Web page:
Unlike UPI, e-RUPI is a digital voucher that restricts where and how someone can spend money, but also stores data, which in turn raises concerns about financial monitoring.
On August 2nd, Prime Minister Narendra Modi took over started e-RUPI, a payment system based on the Unified Payment Interface (UPI). But what exactly is it and what is it supposed to do?
Why is it important? The National Payments Corporation of India is an amalgamation of public and private banks, and yet its systems are repeatedly under the auspices of the government (BHIM, UPI in Bhutan, Bharat Bill Pay Service), which gives it the appearance and advantages of a government-sponsored system. The dependence of the government and the private sector on e-RUPI-like systems can have far-reaching consequences, particularly in terms of the data collected and the possible exclusion that can follow as the instrument becomes more widespread.
The what and the how
What is e-RUPI and how does it work? “E-RUPI is basically a digital voucher that a beneficiary receives on their mobile phone in the form of an SMS or a QR code. It is a prepaid voucher that he / she can redeem at any center that accepts it, ”a government press release said.
What can e-RUPI be used for? In essence, e-RUPI is a meal-pass program like Sodexo – a tool for restricting where and how someone can spend money. For example, this could be an employer giving their employees e-RUPI vouchers for COVID-19 vaccines, or a hospital without an x-ray machine giving a poor patient a voucher for a scan at another facility. The last example was quoted by RS Sharma, the CEO of the National Health Authority, in an interview with NDTV; the NHA is the first organization within the Department of Health to have access to the tool.
How does e-RUPI differ from UPI? For starters, it has two more letters and a hyphen. Seriously, e-RUPI sits on top of UPI and runs on the same infrastructure. In contrast to transactions with UPI, developed by National Payments Corporation India, e-RUPI vouchers do not reveal the identity of the beneficiary to the merchant – this information remains with the issuing organization and the bank. Beneficiaries are not required to reveal their identity during redemption, the NPCI website says.
What is the difference between the RBI digital rupee and the e-RUPI? The Reserve Bank of India’s Digital Rupee is a so-called Central Bank-Backed Digital Currency (CBDC). It is equivalent to money itself and not an instrument to transfer it. The RBI has yet to decide on the details of how this CBDC will work and where to use it, but the problem it solves is completely different: T Rabi Sankar, Deputy Governor of the Reserve Bank of India, said it would open the public before the volatility of private cryptocurrencies (the purchase of which by Indians the RBI tried to limit, only to overturned from the Supreme Court.)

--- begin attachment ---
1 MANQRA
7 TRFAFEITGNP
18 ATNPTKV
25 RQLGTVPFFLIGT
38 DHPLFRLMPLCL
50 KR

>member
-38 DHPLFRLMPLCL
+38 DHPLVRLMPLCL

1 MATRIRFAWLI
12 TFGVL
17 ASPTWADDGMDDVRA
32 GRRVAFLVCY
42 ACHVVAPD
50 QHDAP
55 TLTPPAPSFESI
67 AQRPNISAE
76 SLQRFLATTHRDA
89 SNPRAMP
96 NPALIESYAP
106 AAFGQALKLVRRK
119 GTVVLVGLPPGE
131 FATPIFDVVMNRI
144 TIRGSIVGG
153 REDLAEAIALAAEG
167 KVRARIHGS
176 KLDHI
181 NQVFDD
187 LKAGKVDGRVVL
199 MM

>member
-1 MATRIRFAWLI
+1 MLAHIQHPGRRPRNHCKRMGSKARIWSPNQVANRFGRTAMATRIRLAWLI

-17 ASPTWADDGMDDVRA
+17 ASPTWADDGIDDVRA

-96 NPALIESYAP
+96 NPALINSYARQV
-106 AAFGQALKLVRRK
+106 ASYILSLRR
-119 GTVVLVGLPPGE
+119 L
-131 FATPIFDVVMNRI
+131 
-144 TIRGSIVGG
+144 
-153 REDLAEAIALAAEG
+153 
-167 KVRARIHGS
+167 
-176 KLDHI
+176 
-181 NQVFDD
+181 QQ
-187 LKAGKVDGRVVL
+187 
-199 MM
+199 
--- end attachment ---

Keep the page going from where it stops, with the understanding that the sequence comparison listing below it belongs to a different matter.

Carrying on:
e-RUPI should not be confused with digital currency, which the Reserve Bank of India is considering. – Government press release
Where e-RUPI is accepted
Who is currently issuing e-RUPI vouchers? It’s a small number. “Initially, NPCI has worked with more than 1,600 hospitals where e-RUPI can be redeemed,” the government said in its press release, citing unnamed “experts” who said private companies would pick it up for B2B transactions. The hospitals are Pilot test e-RUPI as a vaccination voucher.
Which banks support e-RUPI and what do they require? According to the NPCI, the following banks listed in the table support the issuance and purchase of e-RUPI vouchers (“acquire” in this context refers to the merchant’s bank that accepts the transaction). At present, eleven banks can issue e-RUPI vouchers, and almost six banks support the purchase. Fees depend on the bank – Bank of Baroda fees between 2 and 20 rupees for the issuance of vouchers up to a value of 10,000 rupees.
What will change with e-RUPI
How does e-RUPI change direct payment transfers? Direct transfers of funds from the government use Aadhaar information to direct subsidies to beneficiaries’ bank accounts. e-RUPI limits this process by saying where exactly this money can be spent. Although this purpose limitation need not necessarily be used in all DBTs, the government can be zealous in disbursing funds for health insurance, for example. NHA CEO Sharma told NDTV that e-RUPI was not going to become restrictive, arguing that there are 3 billion UPI transactions every month and that these days “every” rehadhiwala has a QR code on his today thela“Which refers to pushcart providers. Apart from that, it will be important for the success of e-RUPI to have traders correctly – and abundantly – configured.
RS Sharma on the hesitation of traders: “No, the dealers won’t do that [refuse e-RUPI payments]“Sharma told NDTV. “The dealer knows that if I don’t take it [an e-RUPI payment], someone else takes it. The three most important things in India are cost, convenience and confidence. These are now available in the digital payment system. The cost is zero too, so obviously the dealer won’t pay anything, so it’s as good as cash for them! “
Are there any privacy concerns related to e-RUPI? The NPCI says that since e-RUPI does not have access to the beneficiaries’ personal details, “Secured and loaded“. But the system follows a growing trend that financial transactions are tied to a lot of data. Srikanth Lakshmanan, who frequently writes about payment systems in India, said that e-RUPI embeds “automatic data emission via” beneficiaries. “It turns a holder instrument like a postage stamp / coupon into a person / purpose-specific instrument,” said Lakshmanan. Without adequate privacy protection, such storage of data at different levels of the payment infrastructure can impact financial monitoring.
– Srikanth ஸ்ரீகாந்த் (@logic) August 1, 2021
Do you have anything to add? Subscribe to MediaNama and post your comment